In addition to the Towns County Indians, there is a residual population of persons to the north of Gilmer County in Fannin and Union Counties, who also carry substantial Native American heritage, but it is Upper Creek (Coosa) . . . not Cherokee or Muskogee Creek. They have strikingly different physical features than the Cherokees. They are very tall, slim with deep set eyes and raptor like faces. It is not uncommon for Upper Creek women these days to be six feet tall. This is why the Upper Creeks were called the “Eagle Warriors.” There were 3,000 Upper Creeks living in the Cherokee Nation at the time of the Trail of Tears. Most escaped capture because they were not on anybody’s “pick-up list.”
Since there was no Registered Architect in Gilmer County, I frequently had architecture projects there and actually had many more friends in Gilmer than in Pickens County, where I lived. Several of my clients claimed to be descended from the original Cherokee inhabitants of Gilmer County. They were indeed handsome families, often with jet black hair and tan skin . . . but they have no Native American physical features. What these leading families of the county look like is the Spanish aristocracy of Latin American countries. I thought that was odd, but I was making a living as an Architect, not a Native American researcher . . . so I stored the info into my memory files and went on with life.
One client, who was a transplant from elsewhere, told me about the discovery of a large triangular stone fort in the Cohutta Mountains (western part of Gilmer County). The man had picked up pieces of both Native American and European pottery on the surface within and near the stone ruins. The man said that the Native American and European pottery were distinctly different.
He immediately took the potsherds, his photographs and a marked topographic map to the former US Forest Service Visitors Center in Blue Ridge, GA. The response after a long wait . . . an archaeologist eventually came out from the back offices and raged him for disturbing “a Sacred Cherokee Heritage Site.” About a week later, he received a certified letter from a USFS law enforcement officer in Atlanta, stating that “he would be arrested and charged with felony theft and destruction of federal cultural property, if he ever came near the ruins again.”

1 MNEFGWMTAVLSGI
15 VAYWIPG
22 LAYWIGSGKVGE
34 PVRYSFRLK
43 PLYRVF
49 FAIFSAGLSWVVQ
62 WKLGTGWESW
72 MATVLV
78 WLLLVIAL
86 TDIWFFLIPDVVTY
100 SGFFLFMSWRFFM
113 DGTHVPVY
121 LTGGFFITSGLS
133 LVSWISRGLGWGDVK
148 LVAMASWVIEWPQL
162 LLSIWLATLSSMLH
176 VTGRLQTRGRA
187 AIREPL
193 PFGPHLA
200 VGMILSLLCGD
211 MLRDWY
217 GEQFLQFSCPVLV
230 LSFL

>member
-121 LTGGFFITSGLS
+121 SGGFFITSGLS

Several clients also told me about the frequent discovery of what appeared to be ancient European artifacts in the plowed fields of Gilmer County. Renaissance period armor and weapons were found in both the Cartacay River and Cherry Log Creek Valleys. European beads were common place. They also confirmed that there are many Indian mounds in the county. I thought I seen some in the Cherry Log and Cartacay Valleys, but was no sure until locals confirmed my speculation. These discoveries are sometimes mentioned in regional history books, but never investigated by archaeologists. Most do not have official state archaeological site numbers.
In February 2015, a resident of Gilmer County, who is an ordained minister, discovered the extensive ruins of an Itsate terrace complex in the Rich Mountains. The ruins are in excellent condition, considering their age and display far more sophisticated architecture than was generally constructed at Itza Maya terrace complexes in Mexico and Guatemala.
What immediately caught my eye was that there were also the ruins of what appeared to be a late 16th , 17th or 18th century European house on the premises. Stone chimneys are very rare on Cherokee houses. All known stone chimneys belonged to wealthy families with white husbands or else large plantations of mixed-blood Cherokees, such as John Ross. We have seen that phenomenon before in other Georgia terrace complexes, including the famous one at Track Rock Gap. This is strong evidence that many of the terrace complexes were still occupied when the first Europeans arrived in the Southern Highlands.
You can read this article at: Rich Mountain Terrace Complex
Why are archaeologists silent?
I have long wondered why Georgia archaeologists have ignored the many mysteries of Gilmer County. My assumption was that since no archaeologist had ever worked there, the profession was unaware of its many ancient sites. That presumption was proved wrong this past weekend.